Mesophilic Bacteria (World of Microbiology and Immunology)
Mesophiles are microorganisms such as some species of Bacteria, Fungi, and even some Archaea that are best active at median temperatures. For instance, bacterial species involved in biodegradation (i.e., digestion and decomposition of organic matter), which are more active in temperatures ranging from approximately 70° - 90°F (approx. 15°0°C), are termed mesophilic bacteria. They take part in the web of micro-organic activity that form the humus layer in forests and other fertile soils, by decomposing both vegetable and animal matter.
At the beginning of the decomposition process, another group of bacteria, psychrophylic bacteria, start the process because they are active in lower temperatures up to 55°F (from below zero up to 20°C), and generate heat in the process. When the temperature inside the decomposing layer reaches 5000°F, it attracts mesophilic bacteria to continue the biodegradation. The peak of reproductive and activity of mesophilic bacteria is reached between 869°F (307°C), and further increases the temperature in the soil environment. Between 10470°F (405°C, or even higher), another group of bacteria (thermophyllic bacteria) takes up the process that will eventually result in organic soil, or humus. Several species of fungi also take part in each decomposing step.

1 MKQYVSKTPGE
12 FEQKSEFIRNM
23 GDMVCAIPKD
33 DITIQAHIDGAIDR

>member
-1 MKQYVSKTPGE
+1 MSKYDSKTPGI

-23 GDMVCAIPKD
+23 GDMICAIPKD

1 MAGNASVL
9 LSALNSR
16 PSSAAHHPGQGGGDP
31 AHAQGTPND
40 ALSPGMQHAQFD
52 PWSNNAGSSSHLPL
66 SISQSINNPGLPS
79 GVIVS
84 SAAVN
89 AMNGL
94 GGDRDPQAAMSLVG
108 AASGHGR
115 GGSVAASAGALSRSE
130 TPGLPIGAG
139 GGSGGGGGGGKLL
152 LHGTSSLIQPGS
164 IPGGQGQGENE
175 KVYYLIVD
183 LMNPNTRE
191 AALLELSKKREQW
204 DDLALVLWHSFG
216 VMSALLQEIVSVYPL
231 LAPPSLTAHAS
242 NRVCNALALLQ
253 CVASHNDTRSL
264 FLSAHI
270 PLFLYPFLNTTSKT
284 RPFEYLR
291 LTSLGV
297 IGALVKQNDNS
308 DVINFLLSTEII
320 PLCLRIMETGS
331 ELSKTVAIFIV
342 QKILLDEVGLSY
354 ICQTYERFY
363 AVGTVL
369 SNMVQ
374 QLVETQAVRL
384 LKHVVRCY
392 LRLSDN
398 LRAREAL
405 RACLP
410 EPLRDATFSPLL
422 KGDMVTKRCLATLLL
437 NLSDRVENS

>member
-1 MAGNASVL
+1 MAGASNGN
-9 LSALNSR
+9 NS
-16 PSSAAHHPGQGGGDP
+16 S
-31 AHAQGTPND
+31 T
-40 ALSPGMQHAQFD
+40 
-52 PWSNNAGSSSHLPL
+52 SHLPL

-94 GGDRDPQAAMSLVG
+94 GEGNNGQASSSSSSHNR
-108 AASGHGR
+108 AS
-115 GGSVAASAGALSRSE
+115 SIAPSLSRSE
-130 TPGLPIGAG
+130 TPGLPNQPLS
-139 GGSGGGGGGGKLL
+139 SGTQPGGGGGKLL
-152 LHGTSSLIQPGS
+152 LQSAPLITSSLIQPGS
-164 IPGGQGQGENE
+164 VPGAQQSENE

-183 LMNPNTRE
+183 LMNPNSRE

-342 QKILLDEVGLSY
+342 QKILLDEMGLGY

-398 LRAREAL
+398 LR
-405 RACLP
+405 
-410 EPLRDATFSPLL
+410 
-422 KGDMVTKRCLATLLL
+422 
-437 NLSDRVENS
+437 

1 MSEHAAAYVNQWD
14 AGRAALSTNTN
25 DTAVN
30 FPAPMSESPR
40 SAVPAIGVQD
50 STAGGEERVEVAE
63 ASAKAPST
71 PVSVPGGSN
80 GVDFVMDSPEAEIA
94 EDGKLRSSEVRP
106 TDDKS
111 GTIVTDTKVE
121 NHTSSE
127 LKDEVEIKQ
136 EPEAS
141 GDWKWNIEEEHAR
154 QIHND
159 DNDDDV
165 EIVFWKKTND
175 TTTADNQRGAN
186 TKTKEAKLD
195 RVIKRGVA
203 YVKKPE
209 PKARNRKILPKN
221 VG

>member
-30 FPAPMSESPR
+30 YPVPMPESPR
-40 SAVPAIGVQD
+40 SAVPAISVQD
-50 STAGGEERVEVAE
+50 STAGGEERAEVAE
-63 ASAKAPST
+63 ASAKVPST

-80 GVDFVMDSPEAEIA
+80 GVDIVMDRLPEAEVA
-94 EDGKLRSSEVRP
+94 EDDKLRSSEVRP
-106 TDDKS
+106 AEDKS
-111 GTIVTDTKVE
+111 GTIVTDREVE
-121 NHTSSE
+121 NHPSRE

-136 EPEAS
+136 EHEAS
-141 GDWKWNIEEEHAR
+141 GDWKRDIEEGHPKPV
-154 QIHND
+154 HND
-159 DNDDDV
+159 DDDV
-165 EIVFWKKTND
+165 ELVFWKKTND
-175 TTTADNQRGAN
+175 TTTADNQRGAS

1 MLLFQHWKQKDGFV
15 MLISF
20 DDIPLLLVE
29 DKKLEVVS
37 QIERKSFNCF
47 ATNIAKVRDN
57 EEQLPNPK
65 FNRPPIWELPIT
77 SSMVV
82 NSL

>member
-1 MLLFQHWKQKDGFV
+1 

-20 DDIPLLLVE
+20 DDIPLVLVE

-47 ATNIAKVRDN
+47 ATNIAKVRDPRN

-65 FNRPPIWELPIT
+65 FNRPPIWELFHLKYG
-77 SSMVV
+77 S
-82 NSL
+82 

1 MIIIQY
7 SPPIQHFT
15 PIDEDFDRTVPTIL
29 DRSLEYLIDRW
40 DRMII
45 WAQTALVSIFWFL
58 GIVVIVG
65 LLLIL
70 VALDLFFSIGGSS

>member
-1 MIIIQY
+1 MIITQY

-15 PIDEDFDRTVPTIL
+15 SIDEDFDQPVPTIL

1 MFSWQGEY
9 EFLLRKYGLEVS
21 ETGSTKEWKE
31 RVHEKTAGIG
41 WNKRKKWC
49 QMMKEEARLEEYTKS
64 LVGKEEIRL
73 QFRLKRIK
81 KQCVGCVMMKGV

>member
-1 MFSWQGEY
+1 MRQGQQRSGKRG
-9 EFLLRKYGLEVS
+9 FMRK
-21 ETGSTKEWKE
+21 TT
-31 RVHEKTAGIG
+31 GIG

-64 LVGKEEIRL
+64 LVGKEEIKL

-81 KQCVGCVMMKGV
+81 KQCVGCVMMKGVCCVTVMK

Mesophilic bacteria are also involved in food contamination and degradation, such as in bread, grains, dairies, and meats. Examples of common mesophilic bacteria are Listeria monocytogenes, Pesudomonas maltophilia, Thiobacillus novellus, Staphylococcus aureus, Streptococcus pyrogenes, Streptococcus pneumoniae, Escherichia coli, and Clostridium kluyveri. Bacterial infections in humans are mostly caused by mesophilic bacteria that find their optimum growth temperature around 37°C (98.6°F), the normal human body temperature. Beneficial bacteria found in human intestinal flora are also mesophiles, such as dietary Lactobacillus acidophilus.
See also Archaeobacteria; Bacteria and bacterial infection; Biodegradable substances; Composting, microbiological aspects; Extremophiles